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Disciplinary letter obtained Monday by NEA Report
Shows DWI deputy was ordered to surrender county vehicle, work office duty, and ride with other deputies
NEWPORT, Ark. – Even though Deputy Adam Zitzelberger was arrested for drunk driving, and lied on video about being drunk to the State Trooper, he’s still a Jackson County Sheriff’s Department Deputy in the Criminal Investigation Division.
However, he was assigned to office duty and ordered to give up his county vehicle, NEA Report learned on Monday after a response to several Freedom of Information Act requests made to the Jackson County Sheriff’s Department.
Zitzelberger was arrested for DWI on Sept. 17 after he blew a 0.19 on an Arkansas State Trooper’s breathalyzer. He had been swerving all over the road and was lucky not to have hit someone, the trooper told him. He couldn’t even stand up while taking a field sobriety test – which he was allowed to take in a garage. On October 23, Zitzelberger appeared before Jackson County District Judge Barbara Griffin and entered a guilty plea.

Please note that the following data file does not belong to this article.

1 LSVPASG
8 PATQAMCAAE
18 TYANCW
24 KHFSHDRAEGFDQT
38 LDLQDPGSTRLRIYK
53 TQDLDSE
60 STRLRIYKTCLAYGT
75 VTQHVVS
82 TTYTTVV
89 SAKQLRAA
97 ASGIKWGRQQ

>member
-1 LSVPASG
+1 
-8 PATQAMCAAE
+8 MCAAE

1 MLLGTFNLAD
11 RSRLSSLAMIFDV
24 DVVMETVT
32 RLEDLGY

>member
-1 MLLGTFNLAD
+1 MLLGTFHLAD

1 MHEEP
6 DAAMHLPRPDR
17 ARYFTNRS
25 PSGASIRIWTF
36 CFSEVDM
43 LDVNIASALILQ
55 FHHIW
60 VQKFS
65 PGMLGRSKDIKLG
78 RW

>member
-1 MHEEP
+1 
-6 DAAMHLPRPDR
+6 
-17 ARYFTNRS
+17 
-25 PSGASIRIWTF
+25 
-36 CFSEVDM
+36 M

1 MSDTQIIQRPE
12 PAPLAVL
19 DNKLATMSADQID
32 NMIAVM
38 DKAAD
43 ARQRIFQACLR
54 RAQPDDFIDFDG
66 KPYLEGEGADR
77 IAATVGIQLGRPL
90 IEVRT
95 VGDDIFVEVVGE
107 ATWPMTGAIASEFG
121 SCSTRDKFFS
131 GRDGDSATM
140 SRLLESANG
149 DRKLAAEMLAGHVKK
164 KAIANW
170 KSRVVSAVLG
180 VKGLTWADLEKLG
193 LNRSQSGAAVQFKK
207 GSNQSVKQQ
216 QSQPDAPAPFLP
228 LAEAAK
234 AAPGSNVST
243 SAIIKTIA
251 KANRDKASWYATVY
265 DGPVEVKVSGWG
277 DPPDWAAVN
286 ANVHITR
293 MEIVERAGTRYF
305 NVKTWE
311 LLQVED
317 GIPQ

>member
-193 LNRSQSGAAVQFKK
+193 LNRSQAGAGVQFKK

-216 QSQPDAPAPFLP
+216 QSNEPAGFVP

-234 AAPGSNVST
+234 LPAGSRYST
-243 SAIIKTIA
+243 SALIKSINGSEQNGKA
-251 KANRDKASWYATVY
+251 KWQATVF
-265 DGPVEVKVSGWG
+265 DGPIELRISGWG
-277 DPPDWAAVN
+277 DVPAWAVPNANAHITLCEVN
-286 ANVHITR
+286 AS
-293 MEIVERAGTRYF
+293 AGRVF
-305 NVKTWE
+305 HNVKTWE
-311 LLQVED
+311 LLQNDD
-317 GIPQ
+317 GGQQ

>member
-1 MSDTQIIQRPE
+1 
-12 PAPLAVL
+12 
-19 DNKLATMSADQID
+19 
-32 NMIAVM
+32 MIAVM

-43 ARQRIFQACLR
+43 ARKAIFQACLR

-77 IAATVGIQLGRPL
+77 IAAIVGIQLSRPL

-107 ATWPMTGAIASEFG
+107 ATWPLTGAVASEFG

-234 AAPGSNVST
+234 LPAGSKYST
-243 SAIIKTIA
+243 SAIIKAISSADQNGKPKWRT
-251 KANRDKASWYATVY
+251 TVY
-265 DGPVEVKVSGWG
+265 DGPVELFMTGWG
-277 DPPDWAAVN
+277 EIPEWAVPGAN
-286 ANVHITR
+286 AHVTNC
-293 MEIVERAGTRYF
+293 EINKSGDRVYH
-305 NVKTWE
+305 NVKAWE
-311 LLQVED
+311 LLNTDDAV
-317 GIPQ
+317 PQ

Fortunately for Zitzelberger, Sheriff David Lucas was forgiving of his investigator being convicted of a crime.
In a letter dated September 19 and released to NEA Report on Monday, Nov. 18 through Freedom of Information Act Request, the sheriff suspended Zitzelberger for seven days (it’s not clear if it was paid or unpaid leave. We asked for clarity).
The sheriff also ordered Zitzelberger to turn over his county vehicle’s keys to the chief deputy.
“…you are not allowed to drive any county owned vehicles.” – Sheriff David Lucas to Zitzelberger
Zitzelberger’s suspension ended on September 24. At that point, the sheriff said he would be working in the office, working on cases for submission to the prosecuting attorney. Zitzelberger can respond to calls for assistance but has to ride with another responding deputy to do so.
“You will perform all duties of Office Deputy and you may assist calls for service; riding with another responding Deputy.” – Sheriff Lucas
The letter was placed in the file of Zitzelberger. It may be removed after one year if “no other incidences occur.”
To read the disciplinary letter, obtained by FOIA, use this link: A Z Disciplinary letter
In an email, Lucas didn’t respond to a question about Zitzelberger’s threatening messages to a reporter covering a Jackson County deputy prosecutor who unfairly charged a victim. That happened on March 5, 2019.